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So that ends another superb day for Great Britain, take a bow Phillips Idowu, the freedom of Hackney awaits. Tune in tomorrow when Usain Bolt
returns for the men's 200m semis while Briton Marilyn Okoro
goes for a medal in the women's 800m final.
Steffi Nerius has caused a right old rumpus in the women's javelin, out-performing four of the longest throwers in history to win gold with a distance of 67.30m. What a way for the 37-year-old to sign off her career.
1958: STEFFI NERIUS (GER) WINS GOLD IN THE WOMEN'S JAVELIN FINAL 1956:
Defending champion Kerron Clement clings on to his title, pushed all the way to the finishing line by Puerto Rico's Javier Culson in lane eight, with American Bershawn Jackson sneaking bronze. No shame in David Greene's performance, the Swansea Harrier finishes seventh in a time of 48.68secs.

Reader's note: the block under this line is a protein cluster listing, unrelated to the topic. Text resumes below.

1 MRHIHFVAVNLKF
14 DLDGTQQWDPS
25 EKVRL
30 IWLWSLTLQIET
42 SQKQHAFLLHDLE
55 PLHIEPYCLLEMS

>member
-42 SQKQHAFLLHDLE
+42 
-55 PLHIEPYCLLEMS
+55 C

1951: KERRON CLEMENT (USA) WINS GOLD IN THE MEN'S 400M HURDLE FINAL 1948:
Do my sepia-tinted eyes deceive me or is that Kris Akabusi winning a bronze medal in the 400m hurdles at the 1991 World Championships in Tokyo on TV right now? Fortunately we're spared the lung-busting laughs as Dai Greene, the third fastest man on the 2009 men's 400m hurdle final takes a huge swig of his bottled water as he lines up in lane six, with defending champion Kerron Clement in lane two, while 2004 Olympic champion Felix Sanchez takes the middle berth in lane four.
Time for David Greene
in the final of the men's 400m hurdles. Dai is attempting to become the first Welshman since Colin Jackson in 1993 to win gold at the Worlds. The final starts in about eight minutes time as Sanya Richards
goes absolutely ballistic on the podium as she receives her first individual 400m gold medal at the championships.
Unsurprisingly, Lashinda Demus, the 2005 silver medallist, wins the second semi-final, where Eilidh Child misses out on the final after finishing in sixth place.